So it's not the computer object that has an interest rate (it's just a bunch of data), it's the real bank loan that has the interest rate while the (computer) object is just a sheet that keeps track of that. That being said while the birth day of the person might still not work, we're now at a point where the "bank account"-computer object probably IS the REAL bank account... So the interest rate of the bank account object also effectively is what your concept of "your bank account's interest rate" will refer to.

Also these objects don't really distinguish between the different groups of predicables in this stage of definition. That changes with 1.3 where he introduces "classes" which are categories of objects. So for example:

Object(name=Richard, account_age=2 years) might be an instance of class Person(name, account_age). So all members of the same class share the same list of properties but not necessarily the same value of these properties.

So when speaking of objects that relate to a class we can speak of "properties" and "essence" if we allow for "inheritance" that is classes of classes we might even allow for "genus" if an instance of the class must have the properties of the class but is allow to have more (not in his definition of class apparently) we might even get accidental properties and the comparison with classes can also lead to properties being "differentia" and thus we could incorporate the whole 5 Aristotelian categories.

So this philosophical language is immensely useful to describe ideas of data structures and abstract computer objects but one should keep in mind that it's mostly used as a tool for a particular application and not really as a standalone universally applicable idea, that being said the more useful it is the more people might get interested in learning more about that and expanding upon it.

  • Reminds me of the old... "What your English teacher says: The blue curtains represent the depression of the author at this period in their life, providing a barrier between them and the outside world... What the author really meant: The curtains are --ing blue." Commented Jan 30, 2023 at 14:46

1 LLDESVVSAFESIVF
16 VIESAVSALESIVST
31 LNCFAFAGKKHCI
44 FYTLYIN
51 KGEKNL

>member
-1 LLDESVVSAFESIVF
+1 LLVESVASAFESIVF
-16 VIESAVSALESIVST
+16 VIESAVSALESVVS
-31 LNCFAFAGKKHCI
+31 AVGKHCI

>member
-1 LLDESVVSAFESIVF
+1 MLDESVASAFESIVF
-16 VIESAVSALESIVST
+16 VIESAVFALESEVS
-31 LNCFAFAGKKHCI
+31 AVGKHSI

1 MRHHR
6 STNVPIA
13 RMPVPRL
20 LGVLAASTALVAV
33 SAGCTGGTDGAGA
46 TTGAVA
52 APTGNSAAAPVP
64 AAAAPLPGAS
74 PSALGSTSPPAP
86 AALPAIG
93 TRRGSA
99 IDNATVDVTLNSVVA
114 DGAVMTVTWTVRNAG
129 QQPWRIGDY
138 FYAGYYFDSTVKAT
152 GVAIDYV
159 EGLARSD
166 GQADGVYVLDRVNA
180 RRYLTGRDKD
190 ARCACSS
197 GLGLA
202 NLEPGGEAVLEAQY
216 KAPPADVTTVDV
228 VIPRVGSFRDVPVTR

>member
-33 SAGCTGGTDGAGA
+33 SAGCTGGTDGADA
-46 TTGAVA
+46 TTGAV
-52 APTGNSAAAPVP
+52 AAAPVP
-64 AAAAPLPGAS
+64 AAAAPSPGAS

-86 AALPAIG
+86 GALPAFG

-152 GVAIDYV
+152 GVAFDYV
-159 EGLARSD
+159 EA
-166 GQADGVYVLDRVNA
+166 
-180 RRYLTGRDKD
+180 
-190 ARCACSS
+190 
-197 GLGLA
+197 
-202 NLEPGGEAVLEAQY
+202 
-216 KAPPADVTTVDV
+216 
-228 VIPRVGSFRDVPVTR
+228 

See you're still at it. Good for you.

Hoare is a biggy in mathematical correctness strategies in developing software in computer science; he has a logic named after him, and is in the Turing Award club. What you need to know, to do violence through simplicity, is that he's a big advocate for computer scientists to use specification languages to ensure that the software does what it is meant to do deductively. It's not really practical, and he admits it, so most correctness is done empirically through strategies like unit testing, user acceptance testing, regression testing, and so on. A big company like Bell/Nokia might automate as many as 4 or 5 million tests every night on their proprietary OS kernel.

He uses object as in abstract object (SEP). Both algorithms and software are abstractions, and so if one talks about static entities, one just uses the term object like any math philosopher would. It should be noted, and it's not the case in the passage you cite, that object can have a more technical meaning in computer science, as in object-oriented programing. In that sense, a run-time environment carves out some memory and tracks a process or thread for the data/methods that are instantiated from a class definition.

Given Hoare's place in the philosophy of computer science, he's using object and attribute like a computer scientist would. Objects/entities, attributes, and relations are high-level abstractions used in programing languages, modeling languages, and database models. UML is a very famous example of such a specification. Hoare is a computer scientist who has a foot in philosophy, so don't read him like a philosopher who is exploring computers. Mathematicians, logicians, linguists, computer scientists, and philosophers share a lot of ideas, but each tribe puts their own spin on concepts and terminology.